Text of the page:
THE HAGUE -- Cardinal Johannes Willebrands, a key figure in the Roman Catholic Church's efforts to improve relations with other Christians and Jews, has died at age 96.
Cardinal Willebrands was known at the Vatican as ``The Flying Dutchman" for his travels promoting Christian unity. He died Tuesday night, the Dutch Catholic Church announced yesterday.
As president of the Vatican's Commission for Religious Relations with the Jews, Cardinal Willebrands long sought to improve troubled relations between the faiths. He also was mentioned as a possible candidate for the papacy at the two conclaves of 1978.
In the 1980s, he called for more Jewish teachers at Catholic theological institutes to expand the study of Judaism.
Cardinal Willebrands was named president of the Vatican's Secretariat for Promoting Christian Unity in 1969 and held the post for 20 years. The secretariat was renamed the Pontifical Council for Promoting Christian Unity by Pope John Paul II in 1988.
``I especially value him as a bishop who before, during, and after the Second Vatican Council worked energetically and expertly for the restoration of Christian unity," said Cardinal Adrianus Simonis, who succeeded Cardinal Willebrands as archbishop of Utrecht and chairman of the Dutch Bishops Conference.
Prime Minister Jan Peter Balkenende, in a letter to Simonis, described Cardinal Willebrands as ``a tireless bridge builder" between Catholics, other Christians, and Jews.
Dutch bishops also praised his efforts to promote church unity, saying, ``Many non-Catholic church leaders will today remember a partner in ecumenical discussions and a personal friend."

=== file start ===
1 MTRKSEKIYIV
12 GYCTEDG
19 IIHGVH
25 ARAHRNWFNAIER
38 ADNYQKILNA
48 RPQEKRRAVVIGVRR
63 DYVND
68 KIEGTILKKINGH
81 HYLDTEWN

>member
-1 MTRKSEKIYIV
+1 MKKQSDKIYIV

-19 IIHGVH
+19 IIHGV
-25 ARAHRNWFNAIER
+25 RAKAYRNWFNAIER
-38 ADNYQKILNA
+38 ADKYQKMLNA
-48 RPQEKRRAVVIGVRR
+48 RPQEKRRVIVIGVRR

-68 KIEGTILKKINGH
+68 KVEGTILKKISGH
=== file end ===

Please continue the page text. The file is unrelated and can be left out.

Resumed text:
One of nine children of a Dutch auctioneer, Cardinal Willebrands became a priest in 1934. Considered a gifted student, he was sent to Rome to study at the Pontifical University of St. Thomas Aquinas, often called the Angelicum. He was named a bishop in 1964 by Pope Paul VI.
Cardinal Willebrands served as archbishop of Utrecht from 1975-1983. During that time, Dutch Catholics struggled with a growing rift between conservatives and liberals and an increase in secularization.
After retiring from that position, he moved back to Rome, where he continued to serve as president of the Pontifical Council for Promoting Christian Unity until his 80th birthday.
His health failing, Cardinal Willebrands moved in 1997 to a convent in Denekamp in the eastern Netherlands, where he was tended by Franciscan nuns until his death.
Funeral arrangements were not announced.